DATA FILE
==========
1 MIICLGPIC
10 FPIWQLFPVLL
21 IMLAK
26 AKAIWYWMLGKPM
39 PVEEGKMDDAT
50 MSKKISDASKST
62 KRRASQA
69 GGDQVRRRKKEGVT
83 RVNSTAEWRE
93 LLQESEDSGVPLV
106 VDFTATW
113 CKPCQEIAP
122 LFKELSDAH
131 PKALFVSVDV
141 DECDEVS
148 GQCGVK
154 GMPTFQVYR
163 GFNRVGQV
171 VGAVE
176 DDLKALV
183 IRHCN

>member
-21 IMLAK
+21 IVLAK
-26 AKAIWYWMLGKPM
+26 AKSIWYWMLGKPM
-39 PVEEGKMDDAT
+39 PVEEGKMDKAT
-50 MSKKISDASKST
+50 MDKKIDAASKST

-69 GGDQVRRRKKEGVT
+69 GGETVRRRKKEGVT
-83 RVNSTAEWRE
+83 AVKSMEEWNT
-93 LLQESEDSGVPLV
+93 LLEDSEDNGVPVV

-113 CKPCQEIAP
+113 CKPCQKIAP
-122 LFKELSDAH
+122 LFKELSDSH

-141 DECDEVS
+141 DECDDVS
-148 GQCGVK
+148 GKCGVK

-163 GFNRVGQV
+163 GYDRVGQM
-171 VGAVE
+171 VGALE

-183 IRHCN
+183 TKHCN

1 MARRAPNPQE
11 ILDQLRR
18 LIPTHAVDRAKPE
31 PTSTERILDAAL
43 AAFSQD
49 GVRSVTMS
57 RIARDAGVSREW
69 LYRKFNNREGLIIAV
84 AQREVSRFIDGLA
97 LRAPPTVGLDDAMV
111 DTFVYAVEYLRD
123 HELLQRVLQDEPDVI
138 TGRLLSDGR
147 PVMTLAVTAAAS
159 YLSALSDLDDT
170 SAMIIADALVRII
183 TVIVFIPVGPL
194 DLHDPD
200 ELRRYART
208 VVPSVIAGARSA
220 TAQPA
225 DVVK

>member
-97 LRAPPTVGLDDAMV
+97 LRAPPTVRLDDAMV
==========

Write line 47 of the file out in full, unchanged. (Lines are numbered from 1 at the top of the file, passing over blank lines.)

-171 VGAVE